When I was in high school, I earned weekend money by playing in a band which performed at various school dances, weddings and bar-mitzvas around town. At some point we got a gig in a private club somewhere on the Jersey shore which featured a group of very talented female impersonators performing a gay version of the Radio City Rockettes. The club was private because in those days, the 1950’s, you didn’t walk around advertising the fact that you were gay. And you certainly didn’t let it be known that a bunch of ‘female imps’ as they were known, were performing on a public stage.
I got friendly with the members of this troupe and I never imagined that I would ever see the Supreme Court of the United States proclaim that these talented artists could live and behave any way they chose to be. Which is why, believe it or not, I remain convinced that someday gun violence will also come to an end, because ending gun violence rests on a moral imperative – thou shall not kill – and morality will sooner or later always win.
In that regard, I take a special interest in the doings of an organization, Gays Against Guns (GAG,) whose mission can best be described in a statement from their website: “Gays Against Guns NY is an inclusive group of LGBTQ people and their allies committed to nonviolently breaking the gun industry’s chain of death–investors, manufacturers, the NRA and other lobby groups, and their puppets in Congress that block good gun laws.”
There are other GAG chapters around the country, but the New York group has provided some of the most original responses to the continued flood of gun violence, in particular some very engaging videos that spell out their message loud, hip and clear. Their latest production is a theatrical performance with original lyrics set to the song ‘My Funny Valentine,’ which is apropos as I am writing these words on February 14, which happens to be Valentine’s Day.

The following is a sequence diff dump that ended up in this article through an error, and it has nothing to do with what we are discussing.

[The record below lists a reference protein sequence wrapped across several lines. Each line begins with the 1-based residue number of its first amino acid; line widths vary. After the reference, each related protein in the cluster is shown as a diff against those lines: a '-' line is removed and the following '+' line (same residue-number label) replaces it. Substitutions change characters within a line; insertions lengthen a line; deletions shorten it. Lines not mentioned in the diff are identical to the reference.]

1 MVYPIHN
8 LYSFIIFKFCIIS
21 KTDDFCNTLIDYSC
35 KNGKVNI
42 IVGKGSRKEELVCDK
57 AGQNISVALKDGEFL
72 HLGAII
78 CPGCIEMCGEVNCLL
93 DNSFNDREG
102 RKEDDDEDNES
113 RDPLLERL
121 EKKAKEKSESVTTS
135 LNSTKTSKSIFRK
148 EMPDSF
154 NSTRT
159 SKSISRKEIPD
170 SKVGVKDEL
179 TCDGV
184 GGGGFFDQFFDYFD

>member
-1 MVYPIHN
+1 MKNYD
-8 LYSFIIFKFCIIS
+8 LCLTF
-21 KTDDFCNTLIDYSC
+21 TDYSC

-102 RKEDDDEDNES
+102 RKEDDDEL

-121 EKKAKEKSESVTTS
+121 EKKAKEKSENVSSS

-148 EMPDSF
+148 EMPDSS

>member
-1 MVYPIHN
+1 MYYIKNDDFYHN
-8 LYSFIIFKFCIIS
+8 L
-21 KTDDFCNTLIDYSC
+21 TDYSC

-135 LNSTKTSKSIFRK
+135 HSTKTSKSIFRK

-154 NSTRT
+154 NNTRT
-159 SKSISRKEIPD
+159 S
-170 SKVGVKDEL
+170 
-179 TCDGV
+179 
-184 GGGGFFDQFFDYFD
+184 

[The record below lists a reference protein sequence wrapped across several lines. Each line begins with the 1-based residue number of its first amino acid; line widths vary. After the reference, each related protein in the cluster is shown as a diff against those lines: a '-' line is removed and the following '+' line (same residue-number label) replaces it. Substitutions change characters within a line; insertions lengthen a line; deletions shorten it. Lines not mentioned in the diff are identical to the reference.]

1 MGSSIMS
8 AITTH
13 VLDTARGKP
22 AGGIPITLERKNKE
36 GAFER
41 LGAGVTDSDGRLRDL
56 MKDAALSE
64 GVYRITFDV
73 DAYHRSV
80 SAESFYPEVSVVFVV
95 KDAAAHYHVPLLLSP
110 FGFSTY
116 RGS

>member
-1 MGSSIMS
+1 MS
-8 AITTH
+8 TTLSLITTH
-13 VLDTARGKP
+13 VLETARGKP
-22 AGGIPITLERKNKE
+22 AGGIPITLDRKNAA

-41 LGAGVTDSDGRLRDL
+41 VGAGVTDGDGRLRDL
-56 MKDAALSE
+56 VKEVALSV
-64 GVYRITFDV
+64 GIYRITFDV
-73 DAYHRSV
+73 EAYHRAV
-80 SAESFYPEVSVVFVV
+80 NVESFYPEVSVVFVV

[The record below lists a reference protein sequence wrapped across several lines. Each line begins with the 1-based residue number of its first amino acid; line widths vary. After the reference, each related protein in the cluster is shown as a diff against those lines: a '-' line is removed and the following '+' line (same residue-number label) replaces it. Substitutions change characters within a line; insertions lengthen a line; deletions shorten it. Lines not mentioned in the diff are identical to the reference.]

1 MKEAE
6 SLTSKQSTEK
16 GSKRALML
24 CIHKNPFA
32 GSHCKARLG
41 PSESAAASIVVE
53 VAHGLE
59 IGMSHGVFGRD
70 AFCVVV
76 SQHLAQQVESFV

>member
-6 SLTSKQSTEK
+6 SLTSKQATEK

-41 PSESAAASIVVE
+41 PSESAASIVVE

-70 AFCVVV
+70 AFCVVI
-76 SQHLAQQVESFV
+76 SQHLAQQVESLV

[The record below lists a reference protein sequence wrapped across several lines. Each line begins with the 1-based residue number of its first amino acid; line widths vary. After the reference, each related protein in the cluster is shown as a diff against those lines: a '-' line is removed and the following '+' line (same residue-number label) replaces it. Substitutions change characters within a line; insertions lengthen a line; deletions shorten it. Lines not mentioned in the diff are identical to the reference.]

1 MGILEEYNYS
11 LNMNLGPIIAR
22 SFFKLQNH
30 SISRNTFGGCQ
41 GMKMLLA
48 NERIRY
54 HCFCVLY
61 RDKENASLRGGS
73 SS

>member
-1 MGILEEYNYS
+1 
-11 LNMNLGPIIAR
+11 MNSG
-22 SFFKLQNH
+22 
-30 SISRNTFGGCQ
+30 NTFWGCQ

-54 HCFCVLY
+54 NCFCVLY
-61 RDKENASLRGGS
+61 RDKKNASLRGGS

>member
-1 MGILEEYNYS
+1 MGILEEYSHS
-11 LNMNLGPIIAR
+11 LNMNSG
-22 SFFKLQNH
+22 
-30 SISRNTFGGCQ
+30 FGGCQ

This brief musical theater is staged in the Union Square subway station in New York City, and features a character made up like Trump and another character playing the NRA’s Wayne LaPierre. The lyrics, of course, reflect the group’s concerns about gun violence, along with the flinging around of a pile of money obviously representing the dough spent by the NRA on the Trump campaign. The musical performance jumps back and forth between the subway platform and above ground next to the famed arch in Greenwich Village’s Washington Square Park. It’s a funny, lively spoof on the relationship between the NRA and Trump but it has its serious side as well, particularly a scene above ground where players in the troupe display pictures of a gay couple, both of whom were shot to death during the massacre in The Pulse.
When you finish viewing this video, jump to another video which shows members of the GAG group staging an appearance in front of the NRA booth at last year’s New Jersey State Fair. Now you would think that at a state fair, particularly at a booth for the NRA, that the appearance of a gay group talking about gun violence might provoke some rather heated or even nasty comments from the passing crowd. But watch this video closely and you’ll see that with the exception of one older guy who appeared to be either confused or pissed off, most of the crowd were polite in their reaction to the GAG folks, and engaged them in brief discussions about gun violence in a proper and respectful way.
I think that this country has come a long way in its attitudes towards LGBTQ. Not that there won’t always be a few hardy souls coming out of the woodwork to lay claim to the idea that non-traditional lifestyles are the Devil’s own work. But think about how a culture has changed as regards LGBTQ and don’t dismiss the idea that the same culture change can’t happen when it comes to guns.